Regime change in a nutshell: High heels out. Sneakers and slippers in.
It has not gone unnoticed — certainly not in the pages of Footwear News — that the Biden administration has ushered in a new era of women’s footwear. The Trump ladies, according to journalist Nina Burleigh, favored “the vertiginous spike-heel shoe. . . . [F]or Ivana, Ivanka, Melania, and the Trump daughters-in-law, Carrie Bradshaw’s shoe of choice never went out of style.”
By contrast, BidenWorld is relaxing and putting its feet up. Footwear News has been covering first lady Jill Biden’s shoe choices with the avidity that Fox News reserves for the War on Christmas, noting her subtle transition from “pumps and knee-high boots” to “ round-toe loafers [that] featured a curved vamp with dipping edges and a subtle block heel in a silhouette also known as a smoking slipper. Marrying a loafer and a slipper, this design dates back to the 1800s and is . . . perfect for stepping into the parlor or on the porch for a smoke.”
It’s not just the first lady. Vice President Kamala Harris is practically a paid spokesperson for the relaxed feel of Converse sneakers. Boston Acting Mayor Kim Janey seems to be a fellow sneakerhead.
Ella Emhoff, Harris’s stepdaughter and Instagram sensation, recently graced the pages of yes, Footwear News, which noted that the fashion-forward Parsons School of Design graduate has posed in both low-heel slides and high-heeled “strappy sandals.”
Before I weigh in on this hinge moment in American culture, I should explain my interest. Andrea Mitchell’s recent letter to the Globe caught my eye: “No one — female or male — should ever be required to wear high heels for any reason,” Mitchell wrote. “It’s unhealthy and dangerous.”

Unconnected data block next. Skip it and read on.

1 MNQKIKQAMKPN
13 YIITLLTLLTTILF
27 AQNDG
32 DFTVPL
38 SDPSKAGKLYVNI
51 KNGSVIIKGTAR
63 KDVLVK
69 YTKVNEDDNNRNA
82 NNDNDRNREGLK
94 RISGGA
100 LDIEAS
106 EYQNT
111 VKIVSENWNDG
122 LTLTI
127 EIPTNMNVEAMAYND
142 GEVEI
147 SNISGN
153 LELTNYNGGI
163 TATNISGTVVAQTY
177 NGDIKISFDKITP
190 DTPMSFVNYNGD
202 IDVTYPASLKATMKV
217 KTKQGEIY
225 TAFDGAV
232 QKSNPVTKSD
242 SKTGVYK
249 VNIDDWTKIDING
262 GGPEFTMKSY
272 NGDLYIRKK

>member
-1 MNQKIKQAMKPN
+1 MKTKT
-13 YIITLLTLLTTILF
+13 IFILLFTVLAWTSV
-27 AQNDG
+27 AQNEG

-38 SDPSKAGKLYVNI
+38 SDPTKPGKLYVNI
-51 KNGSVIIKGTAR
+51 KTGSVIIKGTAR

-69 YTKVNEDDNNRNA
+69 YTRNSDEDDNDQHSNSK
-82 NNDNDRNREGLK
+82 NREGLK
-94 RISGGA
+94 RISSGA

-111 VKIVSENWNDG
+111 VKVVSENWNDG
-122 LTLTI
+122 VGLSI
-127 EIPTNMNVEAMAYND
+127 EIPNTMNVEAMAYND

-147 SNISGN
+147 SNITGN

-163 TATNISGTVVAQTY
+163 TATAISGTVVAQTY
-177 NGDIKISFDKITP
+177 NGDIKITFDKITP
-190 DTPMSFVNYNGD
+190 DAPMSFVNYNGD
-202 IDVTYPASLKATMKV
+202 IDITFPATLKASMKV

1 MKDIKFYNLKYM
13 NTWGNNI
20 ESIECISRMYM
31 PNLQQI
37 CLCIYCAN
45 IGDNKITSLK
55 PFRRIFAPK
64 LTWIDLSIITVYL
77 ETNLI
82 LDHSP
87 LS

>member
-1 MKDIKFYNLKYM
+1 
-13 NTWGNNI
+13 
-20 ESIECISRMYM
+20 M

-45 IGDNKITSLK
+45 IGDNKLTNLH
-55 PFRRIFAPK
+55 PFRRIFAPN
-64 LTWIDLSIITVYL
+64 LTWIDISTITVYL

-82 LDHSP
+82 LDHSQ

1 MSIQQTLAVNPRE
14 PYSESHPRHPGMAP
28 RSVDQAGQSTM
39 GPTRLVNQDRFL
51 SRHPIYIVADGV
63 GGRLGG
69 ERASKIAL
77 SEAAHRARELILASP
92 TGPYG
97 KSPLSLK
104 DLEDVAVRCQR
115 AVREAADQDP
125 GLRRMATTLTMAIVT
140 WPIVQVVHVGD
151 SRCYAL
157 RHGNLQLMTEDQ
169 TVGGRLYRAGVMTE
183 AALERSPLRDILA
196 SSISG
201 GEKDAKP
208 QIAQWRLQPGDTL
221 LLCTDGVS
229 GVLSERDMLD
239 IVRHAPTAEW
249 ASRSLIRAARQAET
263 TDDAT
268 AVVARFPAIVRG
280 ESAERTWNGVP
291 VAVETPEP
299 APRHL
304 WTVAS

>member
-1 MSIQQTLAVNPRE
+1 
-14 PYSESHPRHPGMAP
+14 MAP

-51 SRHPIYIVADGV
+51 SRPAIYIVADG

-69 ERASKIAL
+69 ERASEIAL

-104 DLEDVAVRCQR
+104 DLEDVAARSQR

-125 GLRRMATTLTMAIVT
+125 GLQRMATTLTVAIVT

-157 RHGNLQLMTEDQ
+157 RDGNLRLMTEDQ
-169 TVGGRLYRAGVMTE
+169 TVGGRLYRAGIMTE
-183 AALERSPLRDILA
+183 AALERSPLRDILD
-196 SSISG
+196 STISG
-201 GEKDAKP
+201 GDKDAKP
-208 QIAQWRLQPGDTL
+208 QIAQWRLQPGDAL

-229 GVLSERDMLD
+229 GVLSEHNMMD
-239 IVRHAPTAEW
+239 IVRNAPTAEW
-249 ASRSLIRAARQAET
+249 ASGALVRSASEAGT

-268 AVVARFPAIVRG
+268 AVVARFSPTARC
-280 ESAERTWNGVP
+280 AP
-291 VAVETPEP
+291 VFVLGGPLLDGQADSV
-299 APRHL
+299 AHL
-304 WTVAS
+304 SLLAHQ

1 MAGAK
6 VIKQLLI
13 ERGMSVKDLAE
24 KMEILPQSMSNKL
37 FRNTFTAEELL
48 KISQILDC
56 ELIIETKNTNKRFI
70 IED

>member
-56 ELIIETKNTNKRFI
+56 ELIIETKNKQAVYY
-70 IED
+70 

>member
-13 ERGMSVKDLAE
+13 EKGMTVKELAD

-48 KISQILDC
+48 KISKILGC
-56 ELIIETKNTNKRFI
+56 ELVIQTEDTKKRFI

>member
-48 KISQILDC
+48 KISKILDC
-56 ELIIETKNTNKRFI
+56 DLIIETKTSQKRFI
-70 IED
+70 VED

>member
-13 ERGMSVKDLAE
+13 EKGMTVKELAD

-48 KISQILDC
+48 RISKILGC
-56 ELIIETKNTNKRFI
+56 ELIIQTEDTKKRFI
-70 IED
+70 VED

Mitchell reminded me of the long-simmering culture war over high heels, which isn’t easily broken down by party affiliation or ideology. Feminists have argued convincingly that tall heels are not only physically unhealthy, pressuring the spine and shortening the Achilles tendon, but likewise objectify women. As Psychology Today primly explained: “High heels may help exaggerate the particularly feminine aspects of gait.”
But some women favor heels for certain occasions. “[L]ook. I still want to wear dresses and high heels,” Summer Brennan, author of the book “High Heel,” wrote in The Guardian. “I like my femininity, or what I have been acculturated to think of as ‘my femininity,’ even if it is cultural. . . . If I want to run, I’ll put on running shoes.”
As someone who won’t be voting with his feet, I’m agnostic in this conflict. I know that people, including me, are enjoying the first fruits of post-vaccination socializing, which means off with the sweatpants and on with the glad rags.
“The Future of High Heels Looks Wobbly,” The Wall Street Journal, the Footwear News of American capitalism, warned this week. 2020 stiletto sales spiked, but in the wrong direction. Now the Journal expects a rise in heel sales, but probably not back to pre-pandemic levels.
The newspaper invoked the plight of a 45-year-old marketing executive re-accustoming herself to high heels for the first time since the lockdowns. On cobblestone streets, she finds herself “walking like a baby giraffe.” Like the rest of us, she plans to readjust to her previous life gradually, “starting with flats then go to a kitten heel and then higher. It’s going to be like training wheels for stilettos.”
I feel your joy, and your pain.
Alex Beam’s column appears regularly in the Globe. Follow him on Twitter @imalexbeamyrnot.